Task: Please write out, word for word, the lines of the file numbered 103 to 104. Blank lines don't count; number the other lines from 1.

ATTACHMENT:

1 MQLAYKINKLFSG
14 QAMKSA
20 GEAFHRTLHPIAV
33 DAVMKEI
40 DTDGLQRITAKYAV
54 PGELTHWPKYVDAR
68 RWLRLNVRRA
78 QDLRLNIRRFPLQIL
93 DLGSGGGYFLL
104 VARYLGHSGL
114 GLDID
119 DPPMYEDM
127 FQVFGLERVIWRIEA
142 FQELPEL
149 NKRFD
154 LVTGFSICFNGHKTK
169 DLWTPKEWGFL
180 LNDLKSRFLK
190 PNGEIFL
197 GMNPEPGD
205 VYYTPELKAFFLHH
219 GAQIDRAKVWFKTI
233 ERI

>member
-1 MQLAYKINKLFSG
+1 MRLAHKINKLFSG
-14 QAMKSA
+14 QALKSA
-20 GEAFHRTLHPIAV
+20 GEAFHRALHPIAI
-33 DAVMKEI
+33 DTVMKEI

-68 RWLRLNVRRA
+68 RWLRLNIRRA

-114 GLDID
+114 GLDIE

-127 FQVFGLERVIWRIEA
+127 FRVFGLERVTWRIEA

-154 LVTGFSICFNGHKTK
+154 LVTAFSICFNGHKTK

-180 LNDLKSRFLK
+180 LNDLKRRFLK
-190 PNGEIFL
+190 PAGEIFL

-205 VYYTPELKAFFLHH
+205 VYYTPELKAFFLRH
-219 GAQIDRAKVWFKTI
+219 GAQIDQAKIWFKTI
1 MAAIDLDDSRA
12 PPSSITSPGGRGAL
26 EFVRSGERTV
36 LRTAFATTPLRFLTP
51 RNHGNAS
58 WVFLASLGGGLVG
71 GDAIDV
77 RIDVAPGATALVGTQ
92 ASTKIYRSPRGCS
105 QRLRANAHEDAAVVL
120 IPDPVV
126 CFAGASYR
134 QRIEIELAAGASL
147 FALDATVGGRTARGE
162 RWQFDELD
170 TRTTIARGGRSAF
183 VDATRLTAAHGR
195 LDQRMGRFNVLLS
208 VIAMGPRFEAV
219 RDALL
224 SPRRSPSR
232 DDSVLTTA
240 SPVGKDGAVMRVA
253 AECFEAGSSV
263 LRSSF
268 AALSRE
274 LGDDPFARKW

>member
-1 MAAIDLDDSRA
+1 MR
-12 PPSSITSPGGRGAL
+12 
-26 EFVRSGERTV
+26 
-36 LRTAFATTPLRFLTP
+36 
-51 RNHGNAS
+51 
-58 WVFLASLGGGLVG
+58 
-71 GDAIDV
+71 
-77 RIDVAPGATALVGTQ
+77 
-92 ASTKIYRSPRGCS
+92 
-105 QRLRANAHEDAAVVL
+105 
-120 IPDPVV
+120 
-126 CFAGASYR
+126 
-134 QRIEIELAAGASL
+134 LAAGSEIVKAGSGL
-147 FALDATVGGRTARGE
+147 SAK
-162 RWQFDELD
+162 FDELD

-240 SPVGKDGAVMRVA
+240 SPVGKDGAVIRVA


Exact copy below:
-147 FALDATVGGRTARGE
+147 SAK